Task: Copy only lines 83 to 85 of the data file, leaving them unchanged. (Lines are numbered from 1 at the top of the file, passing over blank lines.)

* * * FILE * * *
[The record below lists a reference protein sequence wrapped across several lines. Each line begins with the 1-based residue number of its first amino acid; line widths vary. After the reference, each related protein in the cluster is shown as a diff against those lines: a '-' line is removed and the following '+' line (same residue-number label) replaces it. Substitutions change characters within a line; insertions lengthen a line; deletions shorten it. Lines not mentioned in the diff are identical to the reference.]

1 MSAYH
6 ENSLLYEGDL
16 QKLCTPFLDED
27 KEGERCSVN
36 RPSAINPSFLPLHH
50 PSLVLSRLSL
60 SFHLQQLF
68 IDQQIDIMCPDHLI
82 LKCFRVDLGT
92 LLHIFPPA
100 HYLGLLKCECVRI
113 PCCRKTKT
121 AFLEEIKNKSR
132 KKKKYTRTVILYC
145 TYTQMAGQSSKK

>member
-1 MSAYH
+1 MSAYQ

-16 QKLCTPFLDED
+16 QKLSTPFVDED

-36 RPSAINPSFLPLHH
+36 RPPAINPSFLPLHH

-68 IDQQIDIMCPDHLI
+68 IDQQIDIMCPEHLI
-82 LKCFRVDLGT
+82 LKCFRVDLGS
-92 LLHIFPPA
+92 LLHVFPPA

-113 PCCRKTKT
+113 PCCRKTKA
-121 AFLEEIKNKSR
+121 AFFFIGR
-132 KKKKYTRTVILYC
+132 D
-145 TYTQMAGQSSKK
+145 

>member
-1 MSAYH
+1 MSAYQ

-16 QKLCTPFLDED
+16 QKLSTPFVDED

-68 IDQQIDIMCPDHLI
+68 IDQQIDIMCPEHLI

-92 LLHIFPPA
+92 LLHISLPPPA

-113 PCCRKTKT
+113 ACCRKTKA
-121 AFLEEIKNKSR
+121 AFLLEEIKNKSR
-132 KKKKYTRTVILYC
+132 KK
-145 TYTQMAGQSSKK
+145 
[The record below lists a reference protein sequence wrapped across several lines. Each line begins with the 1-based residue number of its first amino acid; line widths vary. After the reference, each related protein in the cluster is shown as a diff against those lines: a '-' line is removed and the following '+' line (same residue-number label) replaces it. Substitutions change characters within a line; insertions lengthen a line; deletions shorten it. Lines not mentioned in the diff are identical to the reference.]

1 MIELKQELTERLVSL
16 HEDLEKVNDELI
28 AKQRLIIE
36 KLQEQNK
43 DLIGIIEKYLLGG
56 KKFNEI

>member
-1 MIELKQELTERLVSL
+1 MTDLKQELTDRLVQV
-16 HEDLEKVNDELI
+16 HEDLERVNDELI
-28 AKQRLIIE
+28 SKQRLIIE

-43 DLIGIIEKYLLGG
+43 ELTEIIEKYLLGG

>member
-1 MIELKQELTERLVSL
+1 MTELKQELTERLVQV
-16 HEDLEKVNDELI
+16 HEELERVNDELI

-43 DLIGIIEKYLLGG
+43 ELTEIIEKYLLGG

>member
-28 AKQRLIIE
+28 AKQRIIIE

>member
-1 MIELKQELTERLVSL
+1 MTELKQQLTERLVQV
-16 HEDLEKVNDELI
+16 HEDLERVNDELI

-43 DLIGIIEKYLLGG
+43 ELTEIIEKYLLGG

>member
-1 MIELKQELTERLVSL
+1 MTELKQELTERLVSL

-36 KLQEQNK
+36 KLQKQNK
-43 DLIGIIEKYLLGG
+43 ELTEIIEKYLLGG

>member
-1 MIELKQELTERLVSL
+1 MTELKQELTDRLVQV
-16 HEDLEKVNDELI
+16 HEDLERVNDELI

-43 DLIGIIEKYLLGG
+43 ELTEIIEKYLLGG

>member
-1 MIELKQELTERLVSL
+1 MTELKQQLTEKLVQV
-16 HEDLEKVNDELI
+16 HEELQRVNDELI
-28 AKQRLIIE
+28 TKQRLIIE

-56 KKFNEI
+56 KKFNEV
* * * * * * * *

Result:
+1 MTELKQQLTERLVQV
-16 HEDLEKVNDELI
+16 HEDLERVNDELI